Benjamin Franklin Representative selections, with introduction, bibliograpy, and notes

By Benjamin Franklin

Page 109

would have been at least a
lesser Adam Smith. Mr. Wetzel, in _Benjamin Franklin as an Economist_,
offers a convenient summary of Franklin as an economist, some items
suggesting aspects of his views which, had space permitted, we should
have included in this study: "1. Money as coin may have a value higher
than its bullion value. 2. Natural interest is determined by the rent
of so much land as the money loaned will buy. 3. High wages are not
inconsistent with a large foreign trade. 4. Population will increase
as the means of gaining a living increase. 5. A high standard of
living serves to prolong single life, and thus acts as a check upon
the increase of population. 6. People are adjusted among the different
countries according to the comparative well-being of mankind. 7. The
value of an article is determined by the amount of labor necessary to
produce the food consumed in making the article. 8. While manufactures
are advantageous, only agriculture is truly productive. 9.
Manufactures will naturally spring up in a country as the country
becomes ripe for them. 10. Free trade with the world will give the
greatest return at the least expense. 11. Wherever practicable, State
revenue should be raised by direct taxes."

[i-248] _Writings_, II, 110.

[i-249] _Ibid._, II, 295. In 1736 Franklin wrote: "Faction, if not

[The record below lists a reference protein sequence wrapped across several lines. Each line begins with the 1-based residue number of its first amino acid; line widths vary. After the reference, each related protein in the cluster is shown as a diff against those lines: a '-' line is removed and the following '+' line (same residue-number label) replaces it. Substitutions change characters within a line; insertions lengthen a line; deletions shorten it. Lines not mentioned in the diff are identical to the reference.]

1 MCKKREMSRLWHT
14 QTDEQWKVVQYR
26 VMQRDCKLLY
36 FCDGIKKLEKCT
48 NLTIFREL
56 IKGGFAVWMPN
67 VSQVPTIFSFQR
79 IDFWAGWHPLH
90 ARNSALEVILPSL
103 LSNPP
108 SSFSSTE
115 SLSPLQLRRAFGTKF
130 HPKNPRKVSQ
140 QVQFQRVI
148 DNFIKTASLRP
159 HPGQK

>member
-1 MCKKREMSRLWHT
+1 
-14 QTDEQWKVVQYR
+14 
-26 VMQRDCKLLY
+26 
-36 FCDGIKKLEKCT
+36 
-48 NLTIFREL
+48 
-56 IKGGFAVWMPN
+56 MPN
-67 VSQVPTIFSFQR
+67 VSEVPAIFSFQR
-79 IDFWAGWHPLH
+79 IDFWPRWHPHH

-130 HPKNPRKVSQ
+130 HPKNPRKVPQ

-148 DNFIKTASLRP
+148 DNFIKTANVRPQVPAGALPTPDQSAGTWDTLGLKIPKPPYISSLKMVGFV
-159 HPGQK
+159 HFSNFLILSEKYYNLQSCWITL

timely suppressed, may overturn the balance, the palladium of liberty,
and crush us under its ruins" (cited in R. G. Gettell, _History of
American Political Thought_, 149).

[i-250] W. R. Shepherd, _History of Proprietary Government in
Pennsylvania_ (New York, 1896), 5.

[i-251] _Writings_, II, 351.

[i-252] _Ibid._

[i-253] _Ibid._, II, 352.

[i-254] _Ibid._, II, 347.

[i-255] Shepherd, _op. cit._, 222. In 1764 Penn thought that Franklin
was one "who may lose the government of a post office by grasping at
that of a province" (_ibid._, 564). In turn one of the proprietors
wrote to him: "Franklin is certainly destined to be our plague"
(_ibid._, 566). Penn professed not to fear "your mighty Goliath." For
proof that Franklin's fear expressed in _Plain Truth_ was not idle see
_Extracts from Chief Justice William Allen's Letter Book_, 17, 22-3,
25, 31-2.

[i-256] _Plain Truth_ inspirited the colonists to defend themselves,
even if it failed in its larger purpose; see _Writings_, II, 354, 362.

[i-257] To James Parker, March 20, 1750/51 (_Writings_, III, 40-5). L.
C. Wroth, in _An American Bookshelf_, 1755 (Philadelphia, 1934), 12
ff., reviews A. Kennedy's _The Importance of Gaining the Friendship of
the Indians to the British Interest_ (1751), to which was appended a
letter, prefiguring the Albany Plan of Union. This letter, Mr. Wroth
observes, was by Franklin. C.

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